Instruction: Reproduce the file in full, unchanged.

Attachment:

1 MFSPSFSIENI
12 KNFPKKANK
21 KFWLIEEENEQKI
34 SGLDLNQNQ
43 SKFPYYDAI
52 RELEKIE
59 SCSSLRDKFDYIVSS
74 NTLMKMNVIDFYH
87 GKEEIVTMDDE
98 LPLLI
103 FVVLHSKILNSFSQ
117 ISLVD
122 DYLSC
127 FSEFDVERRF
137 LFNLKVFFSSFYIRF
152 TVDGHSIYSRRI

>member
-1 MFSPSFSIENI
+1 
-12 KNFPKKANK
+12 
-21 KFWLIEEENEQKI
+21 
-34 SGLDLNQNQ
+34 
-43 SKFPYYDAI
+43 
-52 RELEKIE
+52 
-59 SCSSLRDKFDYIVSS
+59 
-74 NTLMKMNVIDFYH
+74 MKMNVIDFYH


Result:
1 MFSPSFSIENI
12 KNFPKKANK
21 KFWLIEEENEQKI
34 SGLDLNQNQ
43 SKFPYYDAI
52 RELEKIE
59 SCSSLRDKFDYIVSS
74 NTLMKMNVIDFYH
87 GKEEIVTMDDE
98 LPLLI
103 FVVLHSKILNSFSQ
117 ISLVD
122 DYLSC
127 FSEFDVERRF
137 LFNLKVFFSSFYIRF
152 TVDGHSIYSRRI

>member
-1 MFSPSFSIENI
+1 
-12 KNFPKKANK
+12 
-21 KFWLIEEENEQKI
+21 
-34 SGLDLNQNQ
+34 
-43 SKFPYYDAI
+43 
-52 RELEKIE
+52 
-59 SCSSLRDKFDYIVSS
+59 
-74 NTLMKMNVIDFYH
+74 MKMNVIDFYH